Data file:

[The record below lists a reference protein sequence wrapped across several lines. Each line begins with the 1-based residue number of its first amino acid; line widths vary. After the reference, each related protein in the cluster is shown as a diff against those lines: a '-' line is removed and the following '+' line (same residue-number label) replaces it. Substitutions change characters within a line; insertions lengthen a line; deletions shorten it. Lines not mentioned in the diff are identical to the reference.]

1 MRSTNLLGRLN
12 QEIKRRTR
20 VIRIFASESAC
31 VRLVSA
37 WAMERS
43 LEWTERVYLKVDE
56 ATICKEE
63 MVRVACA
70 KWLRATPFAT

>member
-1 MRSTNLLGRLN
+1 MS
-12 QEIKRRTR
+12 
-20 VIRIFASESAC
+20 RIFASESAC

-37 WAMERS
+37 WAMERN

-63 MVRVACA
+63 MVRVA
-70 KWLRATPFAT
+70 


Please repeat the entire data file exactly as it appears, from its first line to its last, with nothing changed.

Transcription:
[The record below lists a reference protein sequence wrapped across several lines. Each line begins with the 1-based residue number of its first amino acid; line widths vary. After the reference, each related protein in the cluster is shown as a diff against those lines: a '-' line is removed and the following '+' line (same residue-number label) replaces it. Substitutions change characters within a line; insertions lengthen a line; deletions shorten it. Lines not mentioned in the diff are identical to the reference.]

1 MRSTNLLGRLN
12 QEIKRRTR
20 VIRIFASESAC
31 VRLVSA
37 WAMERS
43 LEWTERVYLKVDE
56 ATICKEE
63 MVRVACA
70 KWLRATPFAT

>member
-1 MRSTNLLGRLN
+1 MS
-12 QEIKRRTR
+12 
-20 VIRIFASESAC
+20 RIFASESAC

-37 WAMERS
+37 WAMERN

-63 MVRVACA
+63 MVRVA
-70 KWLRATPFAT
+70 